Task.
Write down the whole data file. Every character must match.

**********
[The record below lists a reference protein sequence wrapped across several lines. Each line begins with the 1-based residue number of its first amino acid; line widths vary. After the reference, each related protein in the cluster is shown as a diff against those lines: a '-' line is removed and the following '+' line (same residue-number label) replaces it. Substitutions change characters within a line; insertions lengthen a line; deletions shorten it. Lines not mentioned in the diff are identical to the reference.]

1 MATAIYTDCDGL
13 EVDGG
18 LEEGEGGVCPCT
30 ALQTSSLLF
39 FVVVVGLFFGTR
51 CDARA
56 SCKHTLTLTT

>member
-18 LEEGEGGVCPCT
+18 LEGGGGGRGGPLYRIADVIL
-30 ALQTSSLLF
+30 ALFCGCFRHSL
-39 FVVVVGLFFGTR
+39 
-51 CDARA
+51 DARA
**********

[The record below lists a reference protein sequence wrapped across several lines. Each line begins with the 1-based residue number of its first amino acid; line widths vary. After the reference, each related protein in the cluster is shown as a diff against those lines: a '-' line is removed and the following '+' line (same residue-number label) replaces it. Substitutions change characters within a line; insertions lengthen a line; deletions shorten it. Lines not mentioned in the diff are identical to the reference.]

1 MATAIYTDCDGL
13 EVDGG
18 LEEGEGGVCPCT
30 ALQTSSLLF
39 FVVVVGLFFGTR
51 CDARA
56 SCKHTLTLTT

>member
-18 LEEGEGGVCPCT
+18 LEGGGGGRGGPLYRIADVIL
-30 ALQTSSLLF
+30 ALFCGCFRHSL
-39 FVVVVGLFFGTR
+39 
-51 CDARA
+51 DARA